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Quick question, almost got my baby finished.

2295 Views 15 Replies 5 Participants Last post by  zulu
I've sunk everything possible into the rifle...only stock parts are the RIS rails, bolt handle, and receiver (I even have the PDI one, I'm just too lazy to sand it). I've even replaced the mag catch and all those small internal parts you don't think about
Using .43 madbulls, swapped my inner barrel for promo, and it's shooting with a good amount/consistency of hop with a TM bucking (finally)...that might change, but I'm good for now.

My last question until I get back in the field is: I bought the parts for a laylax cylinder set separately and assembled/installed them, and my cylinder is still picky about how it catches on the piston sear when I pull it all the way back. There's a technique to it that works, but if it's not pulled straight back strongly, it won't lock in and will retain tension. Is this anything to be concerned about? I've really only noticed this recently because of my weakened condition after surgery.

I'm using a zero trigger, by the way. I replaced the screws, etc. and it's anchored firmly, with the piston sear engaged. There is no wear on any of the parts concerned.
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I think I know what your talking about. I've experienced this situation a few times with my vsr and l96, when the zero trigger was like brand new. Is one of the sears sticking in the zero trigger? it takes some-time before the zero trigger breaks in. After you get about 1,000 (give or take a few hundred), you won't experience this issue anymore.

Is this what your talking about? Try firing your l96, and if it won't catch after you shoot, take apart the gun and look inside of your zero trigger. There should be one sear (the farthest to the front, of the trigger) that sticks in the upright position. Take a small Allen and push the sear back again. continue shooting and working that sear back and you'll notice you can get allot more shots in, before it sticks.So its best to leave the upper receiver off the stock.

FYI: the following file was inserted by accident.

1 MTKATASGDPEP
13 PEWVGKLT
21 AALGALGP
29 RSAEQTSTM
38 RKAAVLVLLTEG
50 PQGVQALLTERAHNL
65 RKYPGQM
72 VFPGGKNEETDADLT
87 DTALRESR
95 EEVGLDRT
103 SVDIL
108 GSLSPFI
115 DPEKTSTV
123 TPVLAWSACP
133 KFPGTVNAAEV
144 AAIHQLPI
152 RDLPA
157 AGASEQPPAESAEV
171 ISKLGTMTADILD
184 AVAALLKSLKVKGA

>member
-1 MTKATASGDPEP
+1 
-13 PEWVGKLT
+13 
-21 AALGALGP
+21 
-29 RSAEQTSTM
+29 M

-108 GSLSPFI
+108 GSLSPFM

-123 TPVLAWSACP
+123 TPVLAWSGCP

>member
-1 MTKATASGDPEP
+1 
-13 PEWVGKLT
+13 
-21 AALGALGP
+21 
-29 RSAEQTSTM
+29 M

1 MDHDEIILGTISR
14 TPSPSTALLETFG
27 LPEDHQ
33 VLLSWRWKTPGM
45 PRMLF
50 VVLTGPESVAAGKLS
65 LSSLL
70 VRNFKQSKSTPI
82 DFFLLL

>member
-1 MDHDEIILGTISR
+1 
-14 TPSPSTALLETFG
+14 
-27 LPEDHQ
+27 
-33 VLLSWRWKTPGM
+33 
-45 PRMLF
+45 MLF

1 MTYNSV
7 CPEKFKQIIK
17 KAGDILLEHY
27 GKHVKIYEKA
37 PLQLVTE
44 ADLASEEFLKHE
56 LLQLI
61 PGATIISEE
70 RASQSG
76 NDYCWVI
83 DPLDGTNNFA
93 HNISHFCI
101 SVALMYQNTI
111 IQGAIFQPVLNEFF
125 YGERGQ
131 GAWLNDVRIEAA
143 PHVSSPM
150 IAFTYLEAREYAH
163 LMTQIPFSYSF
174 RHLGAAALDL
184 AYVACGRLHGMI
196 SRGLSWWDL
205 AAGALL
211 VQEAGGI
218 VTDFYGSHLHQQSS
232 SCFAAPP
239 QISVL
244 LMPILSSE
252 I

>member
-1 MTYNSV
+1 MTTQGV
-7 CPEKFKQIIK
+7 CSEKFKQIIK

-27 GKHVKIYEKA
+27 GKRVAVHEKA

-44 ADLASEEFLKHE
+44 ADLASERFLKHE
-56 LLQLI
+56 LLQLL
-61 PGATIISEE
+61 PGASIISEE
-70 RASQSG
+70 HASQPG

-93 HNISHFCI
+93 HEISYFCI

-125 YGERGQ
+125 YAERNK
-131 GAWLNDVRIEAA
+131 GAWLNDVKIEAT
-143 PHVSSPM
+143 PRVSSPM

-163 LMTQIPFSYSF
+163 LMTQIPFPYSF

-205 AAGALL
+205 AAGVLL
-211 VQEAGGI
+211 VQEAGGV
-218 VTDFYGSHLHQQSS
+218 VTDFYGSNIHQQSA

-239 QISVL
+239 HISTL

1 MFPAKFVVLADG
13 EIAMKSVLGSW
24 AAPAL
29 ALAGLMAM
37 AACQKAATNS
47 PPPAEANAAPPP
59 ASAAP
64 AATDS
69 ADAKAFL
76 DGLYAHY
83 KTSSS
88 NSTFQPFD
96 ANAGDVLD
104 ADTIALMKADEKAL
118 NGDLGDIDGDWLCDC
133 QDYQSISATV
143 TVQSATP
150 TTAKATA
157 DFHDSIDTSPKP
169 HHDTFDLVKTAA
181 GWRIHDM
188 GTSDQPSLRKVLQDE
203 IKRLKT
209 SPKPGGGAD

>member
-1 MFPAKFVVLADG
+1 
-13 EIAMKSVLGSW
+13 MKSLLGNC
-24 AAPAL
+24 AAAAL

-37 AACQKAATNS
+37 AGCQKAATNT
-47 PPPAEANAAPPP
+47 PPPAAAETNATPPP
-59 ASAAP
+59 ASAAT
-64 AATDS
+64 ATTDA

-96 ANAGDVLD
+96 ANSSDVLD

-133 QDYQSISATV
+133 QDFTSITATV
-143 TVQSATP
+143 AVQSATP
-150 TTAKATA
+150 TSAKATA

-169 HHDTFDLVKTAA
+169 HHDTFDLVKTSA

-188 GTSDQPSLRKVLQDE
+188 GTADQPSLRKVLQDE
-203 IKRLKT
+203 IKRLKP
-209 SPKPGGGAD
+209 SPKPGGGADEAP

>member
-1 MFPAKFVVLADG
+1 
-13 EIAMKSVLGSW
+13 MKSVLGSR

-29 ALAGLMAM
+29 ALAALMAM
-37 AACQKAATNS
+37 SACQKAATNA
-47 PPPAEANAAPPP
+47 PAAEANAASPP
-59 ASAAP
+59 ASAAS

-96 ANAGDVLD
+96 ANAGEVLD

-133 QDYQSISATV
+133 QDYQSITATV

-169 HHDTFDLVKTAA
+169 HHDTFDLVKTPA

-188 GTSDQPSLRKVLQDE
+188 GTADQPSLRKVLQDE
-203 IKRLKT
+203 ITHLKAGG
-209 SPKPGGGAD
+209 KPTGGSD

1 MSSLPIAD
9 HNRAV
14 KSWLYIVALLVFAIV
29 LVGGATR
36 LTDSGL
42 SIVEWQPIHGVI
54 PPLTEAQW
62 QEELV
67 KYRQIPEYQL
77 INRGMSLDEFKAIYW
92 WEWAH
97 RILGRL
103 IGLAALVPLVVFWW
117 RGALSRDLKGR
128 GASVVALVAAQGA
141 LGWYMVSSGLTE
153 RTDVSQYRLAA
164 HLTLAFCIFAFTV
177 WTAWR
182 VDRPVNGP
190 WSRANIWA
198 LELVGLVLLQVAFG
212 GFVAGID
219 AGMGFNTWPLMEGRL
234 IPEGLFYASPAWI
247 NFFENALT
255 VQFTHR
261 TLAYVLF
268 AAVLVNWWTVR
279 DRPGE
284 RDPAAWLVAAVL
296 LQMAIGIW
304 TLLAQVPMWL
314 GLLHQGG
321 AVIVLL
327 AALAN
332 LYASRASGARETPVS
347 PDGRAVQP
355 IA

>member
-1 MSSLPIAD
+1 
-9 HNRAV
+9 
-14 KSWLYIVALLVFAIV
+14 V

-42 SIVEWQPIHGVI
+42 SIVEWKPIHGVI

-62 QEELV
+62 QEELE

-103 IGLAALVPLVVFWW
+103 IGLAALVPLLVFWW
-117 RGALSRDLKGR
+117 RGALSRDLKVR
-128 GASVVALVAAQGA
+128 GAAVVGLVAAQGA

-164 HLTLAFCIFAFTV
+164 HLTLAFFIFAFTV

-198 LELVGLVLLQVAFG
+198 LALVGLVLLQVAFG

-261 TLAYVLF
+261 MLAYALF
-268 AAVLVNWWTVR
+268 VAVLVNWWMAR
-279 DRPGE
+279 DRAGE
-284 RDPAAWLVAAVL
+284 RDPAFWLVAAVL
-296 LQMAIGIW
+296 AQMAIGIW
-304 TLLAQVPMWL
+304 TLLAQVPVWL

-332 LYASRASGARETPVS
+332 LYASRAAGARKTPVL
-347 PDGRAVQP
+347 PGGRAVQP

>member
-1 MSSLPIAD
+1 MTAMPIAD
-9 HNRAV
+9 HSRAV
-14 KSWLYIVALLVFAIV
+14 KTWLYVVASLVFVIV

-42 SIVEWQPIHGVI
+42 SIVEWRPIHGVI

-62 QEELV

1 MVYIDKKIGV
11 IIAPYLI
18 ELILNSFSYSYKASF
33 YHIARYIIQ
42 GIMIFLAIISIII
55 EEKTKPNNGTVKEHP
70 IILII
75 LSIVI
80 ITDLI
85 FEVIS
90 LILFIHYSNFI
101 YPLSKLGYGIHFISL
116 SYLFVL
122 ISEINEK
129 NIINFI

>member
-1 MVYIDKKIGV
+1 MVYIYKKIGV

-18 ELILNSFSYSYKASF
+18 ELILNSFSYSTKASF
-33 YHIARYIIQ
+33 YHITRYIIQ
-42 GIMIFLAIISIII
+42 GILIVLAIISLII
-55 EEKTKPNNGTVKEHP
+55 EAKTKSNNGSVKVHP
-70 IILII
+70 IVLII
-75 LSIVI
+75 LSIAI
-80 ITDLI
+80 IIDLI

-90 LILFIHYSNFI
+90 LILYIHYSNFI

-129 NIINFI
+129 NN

Just give it some-time for the rifle to break in. This applys to just about every brand new sniper, and zero trigger system.
I wouldn't recommend taking the zero trigger apart.

I would recommend;
Take your cylinder apart.
once the spring, piston, and spring guide is out. Take a flash light, and shine it in the cylinder. Make sure theres no Foreign objects wedged in the back end. Whipe everything down and re-apply grease.

Is there one sear that sticks, or is it just simply a sear won't grab the piston?
Livonia said:
Caliber, all the talk about any sort of break in period is bullshit. Metal isnt heating up like a real steel would. It doesn't make any sense at all.

Check how much clearance you have with your piston sear on the piston lip. Are you still using the spring guide rod? Make sure there is no wear on your piston sear too.
I'm not sure where real rifles and heat got into this topic??? lol did I say anything about heat to metal?

I'm not going to say its a matter of opinion, I'm just going to say its a matter of experiences. Whether you in particular don't believe in breaking in parts on a new sniper rifle, I respect that. However, don't claim other people who do, are full of it.
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